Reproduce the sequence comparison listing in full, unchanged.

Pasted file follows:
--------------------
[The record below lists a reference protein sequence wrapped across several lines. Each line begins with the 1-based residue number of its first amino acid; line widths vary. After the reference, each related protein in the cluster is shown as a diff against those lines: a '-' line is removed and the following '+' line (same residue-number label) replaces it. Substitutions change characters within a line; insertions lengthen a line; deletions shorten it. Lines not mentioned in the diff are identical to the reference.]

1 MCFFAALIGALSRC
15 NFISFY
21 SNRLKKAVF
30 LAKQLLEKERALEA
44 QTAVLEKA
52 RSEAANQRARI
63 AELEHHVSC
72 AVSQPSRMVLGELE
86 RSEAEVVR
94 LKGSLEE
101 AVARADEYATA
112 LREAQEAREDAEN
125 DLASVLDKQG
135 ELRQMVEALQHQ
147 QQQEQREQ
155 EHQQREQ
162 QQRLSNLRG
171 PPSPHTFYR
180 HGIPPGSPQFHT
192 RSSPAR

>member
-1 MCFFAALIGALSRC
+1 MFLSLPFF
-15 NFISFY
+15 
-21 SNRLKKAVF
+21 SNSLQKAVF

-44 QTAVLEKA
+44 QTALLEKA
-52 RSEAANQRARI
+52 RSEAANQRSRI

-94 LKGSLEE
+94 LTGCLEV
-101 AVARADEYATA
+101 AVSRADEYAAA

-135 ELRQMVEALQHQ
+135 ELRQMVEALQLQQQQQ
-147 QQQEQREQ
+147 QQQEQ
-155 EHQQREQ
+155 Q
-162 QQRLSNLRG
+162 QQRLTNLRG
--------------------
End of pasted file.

[The record below lists a reference protein sequence wrapped across several lines. Each line begins with the 1-based residue number of its first amino acid; line widths vary. After the reference, each related protein in the cluster is shown as a diff against those lines: a '-' line is removed and the following '+' line (same residue-number label) replaces it. Substitutions change characters within a line; insertions lengthen a line; deletions shorten it. Lines not mentioned in the diff are identical to the reference.]

1 MCFFAALIGALSRC
15 NFISFY
21 SNRLKKAVF
30 LAKQLLEKERALEA
44 QTAVLEKA
52 RSEAANQRARI
63 AELEHHVSC
72 AVSQPSRMVLGELE
86 RSEAEVVR
94 LKGSLEE
101 AVARADEYATA
112 LREAQEAREDAEN
125 DLASVLDKQG
135 ELRQMVEALQHQ
147 QQQEQREQ
155 EHQQREQ
162 QQRLSNLRG
171 PPSPHTFYR
180 HGIPPGSPQFHT
192 RSSPAR

>member
-1 MCFFAALIGALSRC
+1 MFLSLPFF
-15 NFISFY
+15 
-21 SNRLKKAVF
+21 SNSLQKAVF

-44 QTAVLEKA
+44 QTALLEKA
-52 RSEAANQRARI
+52 RSEAANQRSRI

-94 LKGSLEE
+94 LTGCLEV
-101 AVARADEYATA
+101 AVSRADEYAAA

-135 ELRQMVEALQHQ
+135 ELRQMVEALQLQQQQQ
-147 QQQEQREQ
+147 QQQEQ
-155 EHQQREQ
+155 Q
-162 QQRLSNLRG
+162 QQRLTNLRG